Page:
Christian child development charity Compassion UK will be able to help save the lives of thousands of vulnerable mums and babies, thanks to donations from generous supporters which will be matched by the UK government.

Compassion’s Different Path Appeal with government aid matched funding raised a total of £2.2m. Thanks to the generosity of the British public and the UK government, Compassion is able to fund a further 50 child survival projects in Togo which will help thousands of mums and babies over the next three years, giving families in this underdeveloped country new hope for the future.

Around the world, complications in pregnancy and childbirth are causing too many women and children to die. However, many lives could be saved if mothers had better access to medical care and greater mental health support. In Togo, where one in 20 babies die before their first birthday, obstacles including disease, malnutrition and limited access to medical care are a barrier to survival, but the root cause of the problem is poverty. 


Justin Dowds, CEO of Compassion UK, commented, We are so thankful for this outpouring of generosity from our supporters and the general public. It is devastating that hundreds of thousands of parents simply can’t afford basic healthcare and nutritional support that could give their families the best start in life. We are devoting ourselves to tackling this injustice. 

The amazing outcome of this appeal, and the generous funding from the UK government, will allow us to provide personalised life-changing support to thousands of mums and their babies, and even their wider families, living in Togo. Excitingly, it will help us to further our mission to see children released from poverty in Jesus’ name.”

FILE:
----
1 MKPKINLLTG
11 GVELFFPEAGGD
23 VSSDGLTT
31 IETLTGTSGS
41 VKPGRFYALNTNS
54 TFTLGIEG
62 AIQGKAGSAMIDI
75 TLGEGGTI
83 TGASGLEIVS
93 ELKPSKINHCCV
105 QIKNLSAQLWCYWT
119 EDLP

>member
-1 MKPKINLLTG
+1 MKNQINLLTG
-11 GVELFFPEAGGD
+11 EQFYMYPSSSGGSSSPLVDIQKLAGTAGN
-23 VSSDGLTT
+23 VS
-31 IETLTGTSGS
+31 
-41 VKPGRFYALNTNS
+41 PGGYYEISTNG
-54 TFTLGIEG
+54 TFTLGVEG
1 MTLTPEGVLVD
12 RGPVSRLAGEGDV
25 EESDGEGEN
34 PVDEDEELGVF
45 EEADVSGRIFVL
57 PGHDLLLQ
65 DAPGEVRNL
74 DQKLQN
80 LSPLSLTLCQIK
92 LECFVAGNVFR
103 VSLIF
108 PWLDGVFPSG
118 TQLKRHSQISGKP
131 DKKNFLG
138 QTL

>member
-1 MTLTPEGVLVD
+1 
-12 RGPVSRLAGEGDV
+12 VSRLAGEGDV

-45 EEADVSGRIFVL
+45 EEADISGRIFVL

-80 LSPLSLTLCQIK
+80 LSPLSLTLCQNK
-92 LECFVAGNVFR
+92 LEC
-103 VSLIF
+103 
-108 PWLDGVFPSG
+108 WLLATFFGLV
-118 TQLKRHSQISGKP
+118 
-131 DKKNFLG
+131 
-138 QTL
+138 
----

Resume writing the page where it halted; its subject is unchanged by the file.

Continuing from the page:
Funds raised through Compassion’s Different Path Appeal will see new child survival projects established and delivered in partnership with the local church in Togo. These projects will improve pregnant women’s access to antenatal check-ups and trained birth attendants, offer life-saving assistance including basic healthcare, hygiene, nutritious food and safe water, as well as providing mentoring, support and spiritual guidance for families so they are equipped to monitoring their children’s health and development, and can create a stable home-life. 

One family that has already been impacted by Compassion’s child survival projects is that of 35-year-old Ama, whose sixth child Luke was born last November. Ama was registered into the project by her local church. Whilst in previous pregnancies prenatal check-ups were simply not affordable on the family’s income, being part of this project meant Ama has received more support and the anxiety of her previous pregnancies was gone. Just weeks after Luke’s birth Ama admitted she was more hopeful about the future of her youngest son. 

Now aged seven months, Luke is growing well, in part due to the hygiene and food kits Ama receives monthly. Ama has also taken part in a business training course run by Compassion and with her new skills has started her own business in her community. Ama said My life has completely changed because all my needs, including the basic ones of my household, are provided for by Compassion’s child survival project. 

I sell beans for a living and my wish is to develop this petty trader to a larger scale, so that I will be able to provide for the needs of my children in their school education etc. My goal is that they would be successful in life. I am grateful and thank all those who supported this project.”

Compassion supports similar projects in 25 countries. You can help change the lives of mums like Ama, helping more babies to survive the first year of life, by visiting www​.com​pas​sionuk​.org/​d​i​f​f​e​r​e​n​tpath